The terms “Hepatitis C Virus” and “HCV” refer to the viral species that is the major etiological agent of BB-NANBH, the prototype isolate of which is identified in WO89/046699; EPO publication 318,216; and. U.S. Pat. No. 5,350,671, the disclosures of which are incorporated herein by reference. “HCV” as used herein includes the pathogenic strains capable of causing hepatitis C, and attenuated strains or defective interfering particles derived therefrom. The HCV genome is comprised of RNA. It is known that RNA-containing viruses have relatively high rates of spontaneous mutation, reportedly on the order of 10.sup.-3 to 10.sup.-4 per incorporated nucleotide (Fields & Knipe, “Fundamental Virology” (1986, Raven Press, N.Y.)). As heterogeneity and fluidity of genotype are inherent characteristics of RNA viruses, there will be multiple strains/isolates, which may be virulent or avirulent, within the HCV species.

The terms “hybridize” or “hybridization” are art-known and include the hydrogen bonding of complementary DNA and/or RNA sequences to form a duplex molecule.

The term “kit” is any manufacture (e.g., a package or container) comprising at least one reagent, e.g., a primer, for specifically amplifying and/or sequencing a portion of the HCV genome, the manufacture being promoted, distributed, or sold as a unit for performing the methods of the present invention. A kit may also include instructions for use.

The term “label” refers to a molecular moiety capable of detection including, by way of example, without limitation, radioactive labels which may be incorporated by known methods (e.g., nick translation or kinasing), radioactive isotopes, biotin, fluorescent groups, chemiluminescent groups (e.g., dioxetanes, particularly triggered dioxetanes), digoxigenin, enzymes, antibodies, luminescent agents, precipitating agents, dyes, and the like.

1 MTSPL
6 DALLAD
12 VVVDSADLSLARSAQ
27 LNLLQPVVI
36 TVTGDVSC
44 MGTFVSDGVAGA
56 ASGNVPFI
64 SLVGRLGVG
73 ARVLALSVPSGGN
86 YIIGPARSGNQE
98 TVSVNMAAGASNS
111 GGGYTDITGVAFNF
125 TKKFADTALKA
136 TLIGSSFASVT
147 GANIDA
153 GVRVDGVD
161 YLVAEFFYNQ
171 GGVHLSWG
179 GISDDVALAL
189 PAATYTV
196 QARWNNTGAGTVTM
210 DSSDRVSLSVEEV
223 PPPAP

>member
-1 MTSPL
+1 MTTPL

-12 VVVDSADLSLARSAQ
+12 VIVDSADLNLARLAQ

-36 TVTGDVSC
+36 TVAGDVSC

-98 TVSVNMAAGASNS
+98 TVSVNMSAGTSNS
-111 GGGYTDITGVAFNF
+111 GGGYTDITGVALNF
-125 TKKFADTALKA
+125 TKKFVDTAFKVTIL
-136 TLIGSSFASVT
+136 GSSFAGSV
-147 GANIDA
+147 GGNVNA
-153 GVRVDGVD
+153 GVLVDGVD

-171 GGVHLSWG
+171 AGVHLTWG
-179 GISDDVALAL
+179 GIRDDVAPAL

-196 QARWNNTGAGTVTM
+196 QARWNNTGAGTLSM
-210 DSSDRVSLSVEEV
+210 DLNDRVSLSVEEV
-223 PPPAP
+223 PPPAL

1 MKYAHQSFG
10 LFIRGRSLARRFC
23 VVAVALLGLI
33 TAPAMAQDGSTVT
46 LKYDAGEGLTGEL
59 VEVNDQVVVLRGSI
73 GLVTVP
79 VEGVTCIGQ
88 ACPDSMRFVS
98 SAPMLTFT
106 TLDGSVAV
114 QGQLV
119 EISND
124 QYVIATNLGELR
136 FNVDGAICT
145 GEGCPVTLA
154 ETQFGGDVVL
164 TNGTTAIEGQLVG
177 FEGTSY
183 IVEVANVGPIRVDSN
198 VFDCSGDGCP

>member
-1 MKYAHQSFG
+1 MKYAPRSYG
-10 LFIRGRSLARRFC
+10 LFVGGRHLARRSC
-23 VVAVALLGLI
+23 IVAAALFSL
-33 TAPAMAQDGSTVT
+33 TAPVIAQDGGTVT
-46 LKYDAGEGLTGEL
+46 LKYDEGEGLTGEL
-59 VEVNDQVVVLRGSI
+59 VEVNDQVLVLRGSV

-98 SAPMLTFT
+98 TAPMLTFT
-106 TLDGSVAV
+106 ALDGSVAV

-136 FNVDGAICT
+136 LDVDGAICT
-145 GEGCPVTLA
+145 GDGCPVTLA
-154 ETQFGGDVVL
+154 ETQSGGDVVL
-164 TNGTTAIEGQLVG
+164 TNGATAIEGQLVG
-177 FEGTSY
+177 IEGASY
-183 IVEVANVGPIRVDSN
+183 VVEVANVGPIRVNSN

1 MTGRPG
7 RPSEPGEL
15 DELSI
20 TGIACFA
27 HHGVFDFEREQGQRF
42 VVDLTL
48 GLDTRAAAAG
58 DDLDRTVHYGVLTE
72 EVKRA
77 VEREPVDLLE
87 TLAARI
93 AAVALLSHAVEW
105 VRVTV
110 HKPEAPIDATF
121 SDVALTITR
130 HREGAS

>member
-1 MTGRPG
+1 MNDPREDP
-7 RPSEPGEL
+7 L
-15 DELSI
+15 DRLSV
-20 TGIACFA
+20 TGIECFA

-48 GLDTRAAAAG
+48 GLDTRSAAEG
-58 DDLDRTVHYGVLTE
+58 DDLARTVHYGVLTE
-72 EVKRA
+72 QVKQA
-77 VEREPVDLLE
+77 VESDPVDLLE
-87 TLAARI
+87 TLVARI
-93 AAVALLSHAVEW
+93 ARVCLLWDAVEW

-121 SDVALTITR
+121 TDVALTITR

The term “nucleotides” refers to any nucleotide (including modified nucleotides, e.g., methylated or biotinylated nucleotides) that can be incorporated into a nucleic acid by a polymerase.

As used herein the term “nucleic acid” includes DNA molecules (e.g., cDNA or genomic DNA), RNA molecules (e.g., mRNA), and analogs of the DNA or RNA generated using nucleotide analogs or using nucleic acid chemistry. Typical modifications include methylation, biotinylation, and other art-known modifications. In addition, the nucleic acid molecule can be single-stranded or double-stranded.

The term “target nucleic acid” or “template” includes any nucleic acid intended to be copied in, e.g., a polymerase amplification reaction such as PCR.

The term “probe” refers to a structure comprised of a polynucleotide that forms a hybrid structure with a target sequence, due to complementarity of at least one sequence in the probe with a sequence in the target region. The polynucleotide regions of probes may be composed of DNA, and/or RNA, and/or synthetic nucleotide analogs. Included within probes are “capture probes,” “blocking probes,” and “label probes.”

The term “primer” or “nucleic acid primer” or “nucleic acid primer sequence” includes single-stranded oligonucleotides that, typically, are between about 4 to about 100 bases, or alternatively between about 17 to 30 bases, or alternatively 20 or more bases, and are designed to hybridize with a corresponding template nucleic acid. Primer molecules may be complementary to either the sense or the anti-sense strand of a template nucleic acid and are typically used as complementary pairs that flank a nucleic acid region of interest.